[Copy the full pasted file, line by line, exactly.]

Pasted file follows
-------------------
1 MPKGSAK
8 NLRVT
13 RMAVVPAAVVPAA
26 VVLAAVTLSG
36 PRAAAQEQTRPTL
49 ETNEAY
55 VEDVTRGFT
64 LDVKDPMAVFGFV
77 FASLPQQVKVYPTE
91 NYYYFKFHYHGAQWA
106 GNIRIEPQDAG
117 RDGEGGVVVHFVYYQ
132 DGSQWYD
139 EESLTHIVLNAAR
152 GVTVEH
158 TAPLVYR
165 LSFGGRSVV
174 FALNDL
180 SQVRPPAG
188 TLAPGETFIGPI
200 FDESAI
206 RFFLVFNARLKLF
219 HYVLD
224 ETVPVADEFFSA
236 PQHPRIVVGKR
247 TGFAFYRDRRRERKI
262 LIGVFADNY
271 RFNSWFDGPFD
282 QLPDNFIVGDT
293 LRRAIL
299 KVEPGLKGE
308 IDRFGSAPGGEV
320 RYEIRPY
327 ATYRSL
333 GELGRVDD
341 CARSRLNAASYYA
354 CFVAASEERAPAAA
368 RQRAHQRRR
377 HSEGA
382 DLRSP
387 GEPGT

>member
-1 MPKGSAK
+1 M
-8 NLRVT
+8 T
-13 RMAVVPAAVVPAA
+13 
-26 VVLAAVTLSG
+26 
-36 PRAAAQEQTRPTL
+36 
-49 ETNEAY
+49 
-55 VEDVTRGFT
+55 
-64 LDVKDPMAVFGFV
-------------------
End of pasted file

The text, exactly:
1 MPKGSAK
8 NLRVT
13 RMAVVPAAVVPAA
26 VVLAAVTLSG
36 PRAAAQEQTRPTL
49 ETNEAY
55 VEDVTRGFT
64 LDVKDPMAVFGFV
77 FASLPQQVKVYPTE
91 NYYYFKFHYHGAQWA
106 GNIRIEPQDAG
117 RDGEGGVVVHFVYYQ
132 DGSQWYD
139 EESLTHIVLNAAR
152 GVTVEH
158 TAPLVYR
165 LSFGGRSVV
174 FALNDL
180 SQVRPPAG
188 TLAPGETFIGPI
200 FDESAI
206 RFFLVFNARLKLF
219 HYVLD
224 ETVPVADEFFSA
236 PQHPRIVVGKR
247 TGFAFYRDRRRERKI
262 LIGVFADNY
271 RFNSWFDGPFD
282 QLPDNFIVGDT
293 LRRAIL
299 KVEPGLKGE
308 IDRFGSAPGGEV
320 RYEIRPY
327 ATYRSL
333 GELGRVDD
341 CARSRLNAASYYA
354 CFVAASEERAPAAA
368 RQRAHQRRR
377 HSEGA
382 DLRSP
387 GEPGT

>member
-1 MPKGSAK
+1 M
-8 NLRVT
+8 T
-13 RMAVVPAAVVPAA
+13 
-26 VVLAAVTLSG
+26 
-36 PRAAAQEQTRPTL
+36 
-49 ETNEAY
+49 
-55 VEDVTRGFT
+55 
-64 LDVKDPMAVFGFV